Destination Woodinville Sunday Tour - Part Five @WineWoodinville


Part Five: Sunday Tour of the Warehouse District

Located in the Sammamish River Valley, Woodinville is about a 30 minute drive from downtown Seattle. It is a beautiful wine country destination, home to 110 wineries and tasting rooms representing every AVA in Washington. Wine country in Woodinville, Washington once represented wine labels disconnected from faces and place. No longer. I've been there and experienced what I now embrace as a significant Washington wine destination.

"Go visit Woodinville..."

If you missed the first posts in this series I'm re-counting my first visit to Woodinville Wine Country. Read the Introduction, Woodinville a First Weekend, "No Longer Strangers" if you missed it.

This post is about the wineries, people and places visited on Sunday in the Warehouse District. The previous post, Saturday Touring Woodinville Wine Country, I shared my experience visiting Woodinville wineries in the Hollywood District.

*Note: Woodinville Wineries are located in two main areas: The Warehouse Winery District (north) and the Hollywood Winery District (south) - the West Valley Winery District is in the middle with only three wineries listed. Reference the Woodinville Wine Country maps for a view of these districts and wineries.

Slowly rising, enjoying the comforts of Willows Lodge.
Sunday Morning

My last morning in Woodinville was leisurely paced. With Brunch scheduled for 10 am I was in no rush to rise early. I indulged in the comfort of the bed and room in the Willows Lodge. After a cup of coffee on the balcony, I packed up my luggage and went down for brunch at the Barking Frog.

As I mentioned in part three Willows Lodge and Spa + Wine Director Interview, I discovered that my camera memory card was full. I spent brunch transferring images from the memory card to my laptop. So I have no photos of the delicious brunch we enjoyed at the Barking Frog. I'll do better next time. I do have photos of the wineries we visited after lunch. There was not a lot of time to visit more than a few wineries in the Warehouse District. The wineries we did visit impressed.

Only a few of the many tasting rooms and wineries.

Woodinville Warehouse District

In this part of Woodinville the wineries and tasting rooms are located in a warehouses district. Many of the tasting rooms and wineries are not fancy on the outside, but as I learned, fantastic on the inside. Filled with almost 50 wineries/tasting rooms, the Warehouse District provides many opportunities to explore over many weekends. We only had a couple of hours to visit this part of Woodinville. There's a lot to discover.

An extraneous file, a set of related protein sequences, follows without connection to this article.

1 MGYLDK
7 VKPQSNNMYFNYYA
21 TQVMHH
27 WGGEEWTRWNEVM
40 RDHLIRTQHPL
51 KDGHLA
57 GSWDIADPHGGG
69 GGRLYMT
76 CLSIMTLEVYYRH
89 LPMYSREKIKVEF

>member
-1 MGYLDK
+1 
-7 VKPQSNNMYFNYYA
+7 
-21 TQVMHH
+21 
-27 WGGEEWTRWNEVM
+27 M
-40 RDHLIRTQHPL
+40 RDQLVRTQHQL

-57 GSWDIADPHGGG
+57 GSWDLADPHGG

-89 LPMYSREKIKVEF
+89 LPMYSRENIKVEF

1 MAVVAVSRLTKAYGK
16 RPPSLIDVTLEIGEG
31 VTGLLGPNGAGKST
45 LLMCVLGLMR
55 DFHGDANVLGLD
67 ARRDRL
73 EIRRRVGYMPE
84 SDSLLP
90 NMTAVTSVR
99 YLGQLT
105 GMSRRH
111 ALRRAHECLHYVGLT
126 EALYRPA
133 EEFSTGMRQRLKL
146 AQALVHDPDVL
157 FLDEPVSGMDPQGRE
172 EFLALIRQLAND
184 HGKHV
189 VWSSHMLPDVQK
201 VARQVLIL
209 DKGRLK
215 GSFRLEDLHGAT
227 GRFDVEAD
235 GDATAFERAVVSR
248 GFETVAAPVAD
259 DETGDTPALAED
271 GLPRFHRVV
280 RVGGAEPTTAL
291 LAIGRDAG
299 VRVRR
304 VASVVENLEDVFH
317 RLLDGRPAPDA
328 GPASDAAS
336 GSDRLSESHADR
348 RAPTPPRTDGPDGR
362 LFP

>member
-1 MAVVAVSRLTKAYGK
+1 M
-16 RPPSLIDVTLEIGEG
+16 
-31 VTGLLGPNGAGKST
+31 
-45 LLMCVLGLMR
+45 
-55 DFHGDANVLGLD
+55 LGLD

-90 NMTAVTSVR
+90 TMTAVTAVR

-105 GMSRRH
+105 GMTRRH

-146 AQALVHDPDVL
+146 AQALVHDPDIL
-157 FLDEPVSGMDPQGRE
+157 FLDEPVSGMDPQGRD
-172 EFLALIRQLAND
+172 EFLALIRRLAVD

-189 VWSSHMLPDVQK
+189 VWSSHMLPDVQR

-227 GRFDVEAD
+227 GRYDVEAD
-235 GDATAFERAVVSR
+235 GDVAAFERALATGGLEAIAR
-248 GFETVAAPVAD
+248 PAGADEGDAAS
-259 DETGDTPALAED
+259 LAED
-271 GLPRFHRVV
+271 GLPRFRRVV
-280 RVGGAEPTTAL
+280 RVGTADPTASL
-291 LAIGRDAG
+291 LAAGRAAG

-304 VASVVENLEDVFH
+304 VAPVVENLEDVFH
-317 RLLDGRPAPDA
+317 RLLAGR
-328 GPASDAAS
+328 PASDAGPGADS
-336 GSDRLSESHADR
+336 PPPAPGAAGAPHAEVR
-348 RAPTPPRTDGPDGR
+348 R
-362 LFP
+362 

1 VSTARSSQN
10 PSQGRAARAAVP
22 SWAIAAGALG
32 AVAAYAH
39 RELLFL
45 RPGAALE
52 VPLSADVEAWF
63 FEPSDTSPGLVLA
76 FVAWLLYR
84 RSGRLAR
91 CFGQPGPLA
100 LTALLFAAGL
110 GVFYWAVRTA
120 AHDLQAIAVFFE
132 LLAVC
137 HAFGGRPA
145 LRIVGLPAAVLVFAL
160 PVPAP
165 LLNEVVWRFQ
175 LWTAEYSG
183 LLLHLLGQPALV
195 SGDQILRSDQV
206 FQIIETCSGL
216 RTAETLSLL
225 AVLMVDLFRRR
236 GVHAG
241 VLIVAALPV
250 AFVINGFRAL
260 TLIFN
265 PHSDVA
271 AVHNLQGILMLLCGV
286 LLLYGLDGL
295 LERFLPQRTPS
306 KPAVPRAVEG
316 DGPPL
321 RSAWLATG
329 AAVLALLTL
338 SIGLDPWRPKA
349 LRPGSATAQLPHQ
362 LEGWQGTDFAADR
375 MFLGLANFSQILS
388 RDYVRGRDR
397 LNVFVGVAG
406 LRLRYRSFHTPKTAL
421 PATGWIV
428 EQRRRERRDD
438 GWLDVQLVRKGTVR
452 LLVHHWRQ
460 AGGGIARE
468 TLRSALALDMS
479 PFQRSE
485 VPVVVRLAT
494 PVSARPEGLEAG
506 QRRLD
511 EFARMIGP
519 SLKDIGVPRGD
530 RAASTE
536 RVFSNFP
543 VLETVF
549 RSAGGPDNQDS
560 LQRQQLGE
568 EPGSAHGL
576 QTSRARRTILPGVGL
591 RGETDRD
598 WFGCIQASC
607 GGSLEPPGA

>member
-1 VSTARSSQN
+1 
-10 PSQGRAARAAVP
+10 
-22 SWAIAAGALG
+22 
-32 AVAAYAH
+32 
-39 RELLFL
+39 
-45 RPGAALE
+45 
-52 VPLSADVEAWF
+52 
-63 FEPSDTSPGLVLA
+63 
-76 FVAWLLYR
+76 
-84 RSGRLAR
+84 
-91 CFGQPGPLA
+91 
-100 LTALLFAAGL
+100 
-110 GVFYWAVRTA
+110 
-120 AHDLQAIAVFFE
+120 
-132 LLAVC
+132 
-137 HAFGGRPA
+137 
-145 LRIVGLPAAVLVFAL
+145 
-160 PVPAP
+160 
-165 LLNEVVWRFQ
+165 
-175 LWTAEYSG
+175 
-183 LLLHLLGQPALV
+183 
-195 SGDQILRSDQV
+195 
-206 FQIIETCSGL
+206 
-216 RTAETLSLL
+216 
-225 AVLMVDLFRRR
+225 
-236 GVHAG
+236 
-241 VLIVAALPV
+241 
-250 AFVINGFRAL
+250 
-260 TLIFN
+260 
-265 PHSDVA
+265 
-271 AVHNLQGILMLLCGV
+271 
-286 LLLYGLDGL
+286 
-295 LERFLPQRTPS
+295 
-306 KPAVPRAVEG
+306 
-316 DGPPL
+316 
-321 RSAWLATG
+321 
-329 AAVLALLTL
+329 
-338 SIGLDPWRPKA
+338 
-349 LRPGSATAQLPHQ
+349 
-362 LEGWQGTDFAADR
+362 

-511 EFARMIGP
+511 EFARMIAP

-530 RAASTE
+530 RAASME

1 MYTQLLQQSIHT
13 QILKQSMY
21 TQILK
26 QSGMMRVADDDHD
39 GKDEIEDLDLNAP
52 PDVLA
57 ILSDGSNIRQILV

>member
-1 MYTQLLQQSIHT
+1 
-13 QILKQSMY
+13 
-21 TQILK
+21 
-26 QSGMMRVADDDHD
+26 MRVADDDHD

*Note: Most tasting rooms are open on the weekends. Print a copy of the Woodinville Warehouse District map and create a walking itinerary before you visit. Plan on visiting 3 - 6 wineries per day. You may want to review my "Tasting Room Etiquette" page if you have not visited many tasting rooms.

Kevin Correll, Owner/Winemaker, Barrage Cellars.
1. Barrage Cellars
19501 144th Ave NE Suite E-800, Woodinville, WA 98072
Weekdays by appointment, Saturday 1-5, Sunday 1-5
PHONE (425) 381-9675
www.barragecellars.com

Sunday is the day to go wine tasting. Typically only the serious wine aficionado is out and about wine tasting on a Sunday. Expect fewer and more focused visitors. Which is what we were when we stopped by Barrage Cellars. Barrage Cellars is another new to me winery. Checking facebook, I have 15 mutual friends who already knew the good news about Barrage Cellars.

2009 Secret Weapon 100% Syrah.

Kevin Correll, owner/winemaker, makes wine in the true "Garagistes" fashion with a focus on terroir and 100% varietals. Yes, Kevin began making wine in his garage. His first barrel production was made in a winery that was a remodeled barn. That's how he named the winery "BARRAGE." Barrage Cellars has been open in the Woodinville warehouse district since August 2008.

Kevin Correll, Owner/Winemaker, Barrage Cellars.

Kevin took time to visit with us as he poured several of his wines. He began with a Chardonnay followed by a Malbec. He focuses on making wines with 100% varietal. As I learned, he makes big, tasty wines. Awesome wines. Serious wines. His Syrah, he poured two and both Cabernet Francs truly impressed. Pow! Try Barrage Cellars, this winemaker may stun you and challenge your perception of how Washington wines drink. Impressive.

Nuclear Blonde - 100% Chardonnay.
2010 Malbec, Red Mountain.
2009 Outcast 100% Cabernet Franc.
2009 Cabernet Franc Alias Bacchus Vineyard.

From garage to Woodinville winemaker, Kevin still has his day job at Boeing, but his passion is making gorgeous wine. He is producing 2,000 cases a year, on the side mind you. I strongly encourage you to visit this winery.


2. Patterson Cellars
19501 144th Avenue NE, D-600 Woodinville 98072
Warehouse Winery: Saturday & Sunday 12-5 pm
Hollywood Tasting Room: Monday - Thursday 12-6 pm,
Friday & Saturday 12-7 pm, Sunday 12-5 PM.
PHONE (425) 483-8600
www.pattersoncellars.com

photo
Winemaker John Patterson.

Winemaker John Patterson impressed me when I first met him at the Friday night RESERVE wine tasting. It was also a pleasure to have dinner with him Saturday evening at Covington Cellars. The opportunity to visit with him at his winery was gravy.

Melange Blanc 68% Chardonnay, 22% Viognier, 10% Roussanne.

John impressed me as modest, with a shy, friendly smile on his face each time I met him. It was mentioned several times to me how important John has been these last 15 years to the Woodinville wine community. He's been available to help new wineries by sharing equipment and advice. He's respected in the community and a genuine nice guy. He makes very good wine too.

2013 Rose' 83% Syrah ,17% Merlot.
2011 Tempranillo, 100% Tempranillo.